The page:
I am not claiming any privileged experience or if I were to reference experience, I certainly would not want anyone to just take my word for it. Experience is always contaminated by perspective. I come to my philosophy from every angle I have explored. This actually is the crux of tantric philosophy. The “tantric distinction” is between the narrow isolated enlightenment I mentioned earlier and the more advanced and developmental forms. In the first, they say, one line of reasoning is followed until it is seen to be empty, and all reality a construct. In Tibet they call a person who has achieved this, a foe destroyer. He sees through illusion and so doesn’t get bothered by shit anymore, but he isn’t much use to anyone. Both Mahayana and Tantra call this the lower vehicle.
In Tibetan tantra, they claim the highest path is to follow all lines of reasoning. If one can follow them all they converge more and more and more in a never ending growth of knowledge.
This may sound fanciful but again, it is just the same process we are all doing extrapolated to more advanced levels. Yoga is just a concentration of the normal process of learning, not in the artificial sense of acquiring information, of being persuaded by this or that fact or argument, but the deeper process of learning to pay attention to the connections between thought and experience.
If someone has come to a conclusion or a belief and they are fine with that, that is fine with me. I never stop long enough to believe in anything. Every idea leads to other ideas. If they lead to a dead end, some people call it a day and are relieved. Some people keep asking questions but never watch what that question is doing. I have no wish to convince anyone of anything; I just like to spur thought and development in myself and others. Tantra literally means to weave; it is all about weaving it together—not in fanciful dreamlike associations, not simply following any thought in any direction, but in disciplined scrutiny of where each thought comes from and where it goes.
One can think of meditative space as a counter spatial domain (the projective dual of euclidean space) where every thought that hits the line at infinity comes back around. All thought is related and every experience is of ideas and their relations. Every idea has its inferences and thresholds. Reason is key to understanding. Understanding is experience of the necessity of a relation, no matter how arbitrary the terms of the relation. Anything less than understanding through experience is mere persuasion, which is black magic and manipulation. Steiner puts it thus: “Every idea that does not become an ideal for you kills a force in your soul, but every idea that becomes an ideal for you creates forces of life within you”.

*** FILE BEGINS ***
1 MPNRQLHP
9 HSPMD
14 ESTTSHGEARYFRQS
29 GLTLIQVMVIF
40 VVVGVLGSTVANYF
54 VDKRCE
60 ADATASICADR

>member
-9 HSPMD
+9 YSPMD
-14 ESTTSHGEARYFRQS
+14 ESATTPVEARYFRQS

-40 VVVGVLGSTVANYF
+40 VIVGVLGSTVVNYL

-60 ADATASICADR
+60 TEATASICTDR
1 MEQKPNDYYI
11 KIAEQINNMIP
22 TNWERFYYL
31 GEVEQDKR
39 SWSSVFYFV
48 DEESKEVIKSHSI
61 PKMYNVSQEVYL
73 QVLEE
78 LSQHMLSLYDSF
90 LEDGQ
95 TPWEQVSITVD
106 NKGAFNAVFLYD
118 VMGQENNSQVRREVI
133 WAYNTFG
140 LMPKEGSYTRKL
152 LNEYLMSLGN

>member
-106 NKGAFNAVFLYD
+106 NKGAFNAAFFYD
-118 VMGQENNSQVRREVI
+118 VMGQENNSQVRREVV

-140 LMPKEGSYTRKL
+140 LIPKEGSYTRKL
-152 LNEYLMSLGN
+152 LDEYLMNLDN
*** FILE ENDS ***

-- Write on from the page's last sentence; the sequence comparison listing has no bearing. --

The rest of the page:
Belief and persuasion connote a semiotic gap between the knower and known. Ideology. Superstition. Call it what you want. “Believing in things you don’t understand” as the song goes. Understanding and experience are not just idealizations of the concrete like “demonstration” or “physical proof”. They signify coherent, even fractal connectivity.
One knows something always through one’s self knowledge. One may know very little like the foe destroyer, the simple minded enlightened monk, but one knows viscerally one’s own constructed nature and can see that in everything. Or one can know more, know something of the way things are constructed and see that in everything, thereby learning about one’s self in every act or learning about the world through one’s self. But one knows that picture is limited and always evolving and in essence nothing; that is, nothing in particular because each thing is an “expression” of the one infinite substance, or, as Deleuze frames his expressionist version of Spinoza: each thing is an expression of a problematic and differential metaphysical structure.
Contrast both these spiritual epistemologies with the semiotic gap between subject and object. There one has little choice but to be more or less persuaded into adopting beliefs about seperate objects with essences, into adopting a “position” on something instead of understanding a cluster of relations immanently.
Of course according to this fractal vision, not only the poetic thoughts but the paranoid ones could both be considered superior to the abstract information of science that one has no inner connection to. For one may point out how certain thoughts may be internally coherent, personally meaningful and useful, but not be actually true. I would argue that personal meaning becomes more true as it tests itself against the world and becomes more creatively coherent. It is true that there are fantastical aspects of my own thought that, though I can argue for them being consistent and useful, are not capable of much testing. Should we not adopt skepticism about crazy things even if they are useful?